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A Simple Model for Equilibrium Moisture Content In Food Products

Victor R. Vasquez, University of Nevada, Reno, Dept. of Chemical Engineering, Mail Stop 170, Reno, NV 89557-0136 and Charles J. Coronella, Chemical Engineering Dept., University of Nevada, Reno, Mailstop 170, Reno, NV 89557.

Equilibrium moisture content (EMC) plays a fundamental role on the properties of bio-derived products such as food, waste biomass, seeds, and many others. For foods, the moisture content affects flavor, texture, and storing conditions. In other applications, moisture affects drying conditions and energy requirements for food processing. Adequate modeling of EMC in food products as

a function of the water activity is very important for designing and understanding food engineering processes

as well for process monitoring and control. Most models used to correlate EMC with water activity are based on traditional adsorption models which take into account the adsorption energy of water with the substrate only and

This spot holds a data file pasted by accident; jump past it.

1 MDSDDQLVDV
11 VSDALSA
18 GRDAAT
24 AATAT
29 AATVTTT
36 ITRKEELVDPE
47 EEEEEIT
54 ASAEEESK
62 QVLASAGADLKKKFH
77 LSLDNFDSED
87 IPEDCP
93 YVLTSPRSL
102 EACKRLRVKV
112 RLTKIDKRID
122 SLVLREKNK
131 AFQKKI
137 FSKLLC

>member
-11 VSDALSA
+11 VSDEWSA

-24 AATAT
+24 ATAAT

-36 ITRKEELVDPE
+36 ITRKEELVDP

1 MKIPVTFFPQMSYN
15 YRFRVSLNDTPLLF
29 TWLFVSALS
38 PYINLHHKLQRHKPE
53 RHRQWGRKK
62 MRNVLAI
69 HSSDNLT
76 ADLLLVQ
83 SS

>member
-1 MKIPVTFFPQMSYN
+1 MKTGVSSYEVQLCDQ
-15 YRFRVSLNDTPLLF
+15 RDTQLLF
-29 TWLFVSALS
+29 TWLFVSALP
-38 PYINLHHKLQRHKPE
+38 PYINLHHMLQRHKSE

do not consider other non-adsorption interactions of water within the substrate such as mixing and swelling. Many other models are empirical, which are commonly used for interpolation. Although a detailed description of this type of substrate is very complex, we present a simple model based on standard molecular-thermodynamic models and

standard statistical mechanics formulations to correlate the EMC with water activity that attempts to consider both adsorption and non-adsorption interactions of the water with the food product. Although the model is basic, it captures the behavior of water in this type of systems fairly well and it can be used to fit experimental data with parameters that provide better physical insight on the nature of substrate or food product. We illustrate the capabilities of the model with two case studies for food products.